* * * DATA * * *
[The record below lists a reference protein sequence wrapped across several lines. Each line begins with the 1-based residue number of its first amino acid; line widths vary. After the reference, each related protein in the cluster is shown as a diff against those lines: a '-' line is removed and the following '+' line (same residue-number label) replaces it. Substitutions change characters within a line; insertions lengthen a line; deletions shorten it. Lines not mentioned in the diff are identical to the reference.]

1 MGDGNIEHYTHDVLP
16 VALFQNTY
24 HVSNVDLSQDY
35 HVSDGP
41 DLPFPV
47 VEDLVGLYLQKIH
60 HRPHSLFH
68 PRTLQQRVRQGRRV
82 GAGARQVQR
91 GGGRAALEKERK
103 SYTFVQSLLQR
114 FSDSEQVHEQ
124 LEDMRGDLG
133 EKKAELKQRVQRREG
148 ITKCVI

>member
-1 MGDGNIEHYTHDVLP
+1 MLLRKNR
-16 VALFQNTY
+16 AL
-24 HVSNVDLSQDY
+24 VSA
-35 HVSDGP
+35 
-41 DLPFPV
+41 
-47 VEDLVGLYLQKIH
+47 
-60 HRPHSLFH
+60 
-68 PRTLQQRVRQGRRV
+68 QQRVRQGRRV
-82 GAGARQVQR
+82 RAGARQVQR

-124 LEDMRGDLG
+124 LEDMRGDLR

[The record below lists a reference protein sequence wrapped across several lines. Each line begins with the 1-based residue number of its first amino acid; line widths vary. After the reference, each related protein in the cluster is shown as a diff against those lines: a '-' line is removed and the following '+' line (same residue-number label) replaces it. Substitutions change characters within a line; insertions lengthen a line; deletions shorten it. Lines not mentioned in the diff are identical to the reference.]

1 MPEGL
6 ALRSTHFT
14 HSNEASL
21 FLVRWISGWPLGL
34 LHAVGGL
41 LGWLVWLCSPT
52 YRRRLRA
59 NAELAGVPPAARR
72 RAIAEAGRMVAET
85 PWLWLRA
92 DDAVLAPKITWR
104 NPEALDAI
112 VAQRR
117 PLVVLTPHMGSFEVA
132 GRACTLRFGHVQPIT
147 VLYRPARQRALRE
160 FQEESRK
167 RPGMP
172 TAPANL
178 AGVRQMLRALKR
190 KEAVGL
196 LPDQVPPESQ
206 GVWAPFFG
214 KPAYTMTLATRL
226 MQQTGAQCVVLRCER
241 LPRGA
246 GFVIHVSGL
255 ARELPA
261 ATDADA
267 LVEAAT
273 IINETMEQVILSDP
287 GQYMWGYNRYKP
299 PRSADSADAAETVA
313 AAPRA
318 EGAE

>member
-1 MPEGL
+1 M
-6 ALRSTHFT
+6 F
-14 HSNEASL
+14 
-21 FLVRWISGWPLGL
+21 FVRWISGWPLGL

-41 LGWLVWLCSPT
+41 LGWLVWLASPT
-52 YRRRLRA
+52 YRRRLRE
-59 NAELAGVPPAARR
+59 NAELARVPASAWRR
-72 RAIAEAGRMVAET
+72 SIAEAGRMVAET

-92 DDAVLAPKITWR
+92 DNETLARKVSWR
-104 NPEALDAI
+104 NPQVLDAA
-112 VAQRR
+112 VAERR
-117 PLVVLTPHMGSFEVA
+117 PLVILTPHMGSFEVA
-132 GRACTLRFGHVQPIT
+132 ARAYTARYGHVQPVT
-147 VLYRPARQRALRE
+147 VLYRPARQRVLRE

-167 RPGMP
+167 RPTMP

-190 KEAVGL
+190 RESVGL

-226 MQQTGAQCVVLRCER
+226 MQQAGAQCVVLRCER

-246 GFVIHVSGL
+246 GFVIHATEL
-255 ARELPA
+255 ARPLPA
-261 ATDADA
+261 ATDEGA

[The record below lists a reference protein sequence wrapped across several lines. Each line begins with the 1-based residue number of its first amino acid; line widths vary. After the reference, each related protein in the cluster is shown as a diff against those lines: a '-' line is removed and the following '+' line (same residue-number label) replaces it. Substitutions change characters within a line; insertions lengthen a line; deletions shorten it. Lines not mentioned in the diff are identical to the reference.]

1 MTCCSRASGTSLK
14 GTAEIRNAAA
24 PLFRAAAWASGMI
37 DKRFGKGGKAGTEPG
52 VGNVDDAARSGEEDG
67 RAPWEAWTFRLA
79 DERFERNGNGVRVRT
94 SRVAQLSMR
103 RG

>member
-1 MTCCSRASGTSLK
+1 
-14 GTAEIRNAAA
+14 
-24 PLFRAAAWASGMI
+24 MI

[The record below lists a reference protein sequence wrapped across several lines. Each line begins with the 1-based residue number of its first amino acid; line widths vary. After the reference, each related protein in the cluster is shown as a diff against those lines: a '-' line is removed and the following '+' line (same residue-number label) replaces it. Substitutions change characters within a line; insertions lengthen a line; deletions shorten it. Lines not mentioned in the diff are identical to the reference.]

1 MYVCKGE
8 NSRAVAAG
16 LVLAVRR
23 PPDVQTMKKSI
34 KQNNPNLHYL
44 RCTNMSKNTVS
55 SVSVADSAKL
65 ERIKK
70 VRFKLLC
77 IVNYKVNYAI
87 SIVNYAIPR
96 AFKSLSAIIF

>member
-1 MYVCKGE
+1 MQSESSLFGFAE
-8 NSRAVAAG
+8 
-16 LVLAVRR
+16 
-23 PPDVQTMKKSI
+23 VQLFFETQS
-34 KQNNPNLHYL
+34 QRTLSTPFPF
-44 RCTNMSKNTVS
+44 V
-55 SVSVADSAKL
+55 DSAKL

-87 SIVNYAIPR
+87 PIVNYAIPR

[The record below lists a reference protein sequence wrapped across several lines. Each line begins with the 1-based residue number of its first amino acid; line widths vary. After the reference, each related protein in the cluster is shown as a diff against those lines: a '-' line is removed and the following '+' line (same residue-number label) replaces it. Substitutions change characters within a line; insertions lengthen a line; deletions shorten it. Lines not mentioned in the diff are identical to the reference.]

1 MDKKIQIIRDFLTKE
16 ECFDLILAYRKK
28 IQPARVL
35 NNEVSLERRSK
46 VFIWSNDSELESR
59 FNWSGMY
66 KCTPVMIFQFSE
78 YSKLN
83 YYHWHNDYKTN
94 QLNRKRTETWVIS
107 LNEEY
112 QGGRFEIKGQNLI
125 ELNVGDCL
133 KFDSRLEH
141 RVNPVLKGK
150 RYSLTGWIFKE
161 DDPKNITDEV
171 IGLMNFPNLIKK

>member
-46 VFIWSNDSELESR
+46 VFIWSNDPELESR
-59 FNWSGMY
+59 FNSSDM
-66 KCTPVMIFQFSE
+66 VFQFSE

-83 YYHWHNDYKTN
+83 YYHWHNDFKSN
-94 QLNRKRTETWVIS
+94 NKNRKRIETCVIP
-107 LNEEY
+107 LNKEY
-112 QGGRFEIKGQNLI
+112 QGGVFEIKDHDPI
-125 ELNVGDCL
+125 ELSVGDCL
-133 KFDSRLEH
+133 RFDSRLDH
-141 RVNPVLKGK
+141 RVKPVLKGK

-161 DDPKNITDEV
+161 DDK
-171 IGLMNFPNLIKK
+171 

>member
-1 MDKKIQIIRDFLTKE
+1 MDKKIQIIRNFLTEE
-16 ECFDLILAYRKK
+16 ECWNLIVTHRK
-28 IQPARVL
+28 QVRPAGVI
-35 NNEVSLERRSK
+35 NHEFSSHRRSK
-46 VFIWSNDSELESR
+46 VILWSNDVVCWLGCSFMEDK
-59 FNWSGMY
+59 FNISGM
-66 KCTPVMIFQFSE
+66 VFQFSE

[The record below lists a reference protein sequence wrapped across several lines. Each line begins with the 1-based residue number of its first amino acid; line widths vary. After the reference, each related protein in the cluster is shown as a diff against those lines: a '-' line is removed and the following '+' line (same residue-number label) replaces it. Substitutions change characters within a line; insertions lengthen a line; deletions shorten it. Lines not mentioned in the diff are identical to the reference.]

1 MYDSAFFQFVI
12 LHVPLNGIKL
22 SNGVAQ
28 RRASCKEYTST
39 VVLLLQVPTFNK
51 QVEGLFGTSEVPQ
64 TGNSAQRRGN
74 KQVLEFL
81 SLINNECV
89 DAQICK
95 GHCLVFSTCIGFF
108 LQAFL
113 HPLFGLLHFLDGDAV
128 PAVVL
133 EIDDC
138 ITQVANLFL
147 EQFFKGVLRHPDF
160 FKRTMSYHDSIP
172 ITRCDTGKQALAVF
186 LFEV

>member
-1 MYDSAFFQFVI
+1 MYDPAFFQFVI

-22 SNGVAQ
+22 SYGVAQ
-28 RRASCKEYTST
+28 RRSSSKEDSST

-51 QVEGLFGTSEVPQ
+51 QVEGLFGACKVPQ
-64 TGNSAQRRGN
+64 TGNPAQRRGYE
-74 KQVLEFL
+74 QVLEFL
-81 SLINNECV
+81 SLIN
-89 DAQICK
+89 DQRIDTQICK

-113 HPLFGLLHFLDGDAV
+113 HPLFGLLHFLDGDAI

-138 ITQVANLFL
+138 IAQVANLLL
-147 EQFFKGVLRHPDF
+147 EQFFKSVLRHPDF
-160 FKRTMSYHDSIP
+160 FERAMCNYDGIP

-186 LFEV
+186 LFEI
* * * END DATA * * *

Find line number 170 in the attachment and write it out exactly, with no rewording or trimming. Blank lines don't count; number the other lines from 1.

78 YSKLN